As noted, range sleeve 94 is moveable between three distinct range positions which are shown by phantom position lines to include a high-range (“H”) position, a low-range (“L”) position, and a neutral (“N”) position. In addition, range shift mechanism 86 includes a range fork 110 which moves axially under the control of actuator 54 to control axial movement of range sleeve 94 between its three range positions. Range fork 110 includes a fork segment 108 that is shown retained in a groove formed in range sleeve 94. Range fork 110 also has a tubular segment 112 mounted on a shift rail 114, the opposite ends of which are retained for sliding movement in sockets formed in housing 66. As will be detailed, actuator 54 includes a drive mechanism which functions to move range fork 110 so as to cause corresponding axial movement of range sleeve 94 for establishing the different drive connections between input shaft 62 and carrier 52.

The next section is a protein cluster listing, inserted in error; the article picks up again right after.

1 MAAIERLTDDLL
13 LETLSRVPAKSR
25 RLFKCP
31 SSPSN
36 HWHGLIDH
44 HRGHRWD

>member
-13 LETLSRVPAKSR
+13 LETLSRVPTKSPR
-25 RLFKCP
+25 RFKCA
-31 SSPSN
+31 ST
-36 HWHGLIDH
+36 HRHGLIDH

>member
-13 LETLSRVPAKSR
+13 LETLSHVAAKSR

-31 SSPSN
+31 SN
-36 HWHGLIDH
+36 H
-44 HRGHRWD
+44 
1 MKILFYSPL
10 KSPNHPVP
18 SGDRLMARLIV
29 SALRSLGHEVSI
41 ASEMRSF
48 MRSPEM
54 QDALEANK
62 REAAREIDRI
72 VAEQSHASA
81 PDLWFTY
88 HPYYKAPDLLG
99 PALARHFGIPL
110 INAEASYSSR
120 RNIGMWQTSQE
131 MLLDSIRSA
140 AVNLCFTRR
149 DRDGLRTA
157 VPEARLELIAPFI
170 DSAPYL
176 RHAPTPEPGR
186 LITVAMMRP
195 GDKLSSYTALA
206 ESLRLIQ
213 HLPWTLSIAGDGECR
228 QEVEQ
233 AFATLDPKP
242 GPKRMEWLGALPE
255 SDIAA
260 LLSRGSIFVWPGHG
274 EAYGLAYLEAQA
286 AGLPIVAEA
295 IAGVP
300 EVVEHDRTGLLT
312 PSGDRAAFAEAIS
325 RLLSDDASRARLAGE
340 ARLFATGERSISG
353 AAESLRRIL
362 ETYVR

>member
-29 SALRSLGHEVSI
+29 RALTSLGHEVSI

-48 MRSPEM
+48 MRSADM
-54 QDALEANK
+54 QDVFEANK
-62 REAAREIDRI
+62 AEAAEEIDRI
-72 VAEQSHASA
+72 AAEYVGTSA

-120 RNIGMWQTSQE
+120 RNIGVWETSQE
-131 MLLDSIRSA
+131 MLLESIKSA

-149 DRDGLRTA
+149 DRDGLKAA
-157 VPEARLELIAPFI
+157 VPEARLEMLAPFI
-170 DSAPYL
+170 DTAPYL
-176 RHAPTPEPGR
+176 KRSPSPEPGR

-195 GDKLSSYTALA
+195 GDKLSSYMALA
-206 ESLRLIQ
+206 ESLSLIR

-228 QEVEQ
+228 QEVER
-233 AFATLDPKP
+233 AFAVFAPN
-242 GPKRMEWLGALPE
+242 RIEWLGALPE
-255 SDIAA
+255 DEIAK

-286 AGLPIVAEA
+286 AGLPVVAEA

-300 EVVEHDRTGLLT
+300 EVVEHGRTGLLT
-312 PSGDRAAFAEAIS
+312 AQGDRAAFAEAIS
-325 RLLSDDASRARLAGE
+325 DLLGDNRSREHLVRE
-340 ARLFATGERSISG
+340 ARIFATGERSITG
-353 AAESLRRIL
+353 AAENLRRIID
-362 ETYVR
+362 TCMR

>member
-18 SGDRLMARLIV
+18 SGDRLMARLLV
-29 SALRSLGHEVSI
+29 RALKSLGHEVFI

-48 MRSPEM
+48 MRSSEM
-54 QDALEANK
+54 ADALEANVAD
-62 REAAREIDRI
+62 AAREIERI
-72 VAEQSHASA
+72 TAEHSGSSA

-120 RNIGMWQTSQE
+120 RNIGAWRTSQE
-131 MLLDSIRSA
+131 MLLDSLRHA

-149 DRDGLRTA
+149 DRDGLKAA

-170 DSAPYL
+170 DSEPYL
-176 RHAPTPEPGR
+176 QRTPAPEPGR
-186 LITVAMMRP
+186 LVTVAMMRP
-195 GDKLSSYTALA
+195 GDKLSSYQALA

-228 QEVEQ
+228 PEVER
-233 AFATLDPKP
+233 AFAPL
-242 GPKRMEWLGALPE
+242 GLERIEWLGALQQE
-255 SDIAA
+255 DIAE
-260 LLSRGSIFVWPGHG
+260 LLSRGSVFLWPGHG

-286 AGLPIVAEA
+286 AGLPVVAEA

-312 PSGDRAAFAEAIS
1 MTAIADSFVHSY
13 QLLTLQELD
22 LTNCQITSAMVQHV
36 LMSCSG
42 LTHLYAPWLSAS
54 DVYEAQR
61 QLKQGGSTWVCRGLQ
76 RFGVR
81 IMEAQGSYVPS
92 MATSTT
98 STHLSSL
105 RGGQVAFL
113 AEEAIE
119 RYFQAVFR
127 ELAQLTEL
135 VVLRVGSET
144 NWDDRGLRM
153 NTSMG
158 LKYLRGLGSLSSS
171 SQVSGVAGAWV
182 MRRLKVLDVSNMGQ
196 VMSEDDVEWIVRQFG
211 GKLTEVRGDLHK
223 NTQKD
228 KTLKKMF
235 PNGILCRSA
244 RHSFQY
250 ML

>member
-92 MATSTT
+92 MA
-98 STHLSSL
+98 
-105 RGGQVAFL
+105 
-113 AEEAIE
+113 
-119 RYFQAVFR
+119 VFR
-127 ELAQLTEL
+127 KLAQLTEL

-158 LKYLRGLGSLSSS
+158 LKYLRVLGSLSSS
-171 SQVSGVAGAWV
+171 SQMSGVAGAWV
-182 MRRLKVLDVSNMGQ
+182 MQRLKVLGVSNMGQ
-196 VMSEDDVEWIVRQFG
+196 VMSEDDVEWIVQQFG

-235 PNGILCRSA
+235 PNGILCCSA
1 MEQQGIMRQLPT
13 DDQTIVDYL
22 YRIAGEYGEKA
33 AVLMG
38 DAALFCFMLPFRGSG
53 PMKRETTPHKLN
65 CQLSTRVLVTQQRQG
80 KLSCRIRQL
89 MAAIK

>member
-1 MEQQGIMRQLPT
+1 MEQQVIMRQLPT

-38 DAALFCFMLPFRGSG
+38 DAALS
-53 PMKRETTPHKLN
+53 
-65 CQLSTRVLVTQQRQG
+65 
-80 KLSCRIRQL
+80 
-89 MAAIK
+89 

A first or high-range drive connection is established between input shaft 62 and carrier 52 when range sleeve 94 is in its H position. With range sleeve 94 in its H position, its internal clutch teeth are engaged with external clutch teeth on first clutch plate 88. Thus, ring gear 68, first sun gear 70 and carrier 52 are all commonly driven by input shaft 62. This establishes a direct speed ratio drive connection between input shaft 62 and carrier 52 such that first planet gears 72 are unloaded during operation of transfer case 20 in the high-range mode. This is a significant advantage over conventional two-speed planetary units since it eliminates concerns about fretting corrosion of the teeth on first planet gears 72 and permits use of quieter and smaller helical gears instead of conventional spur gears.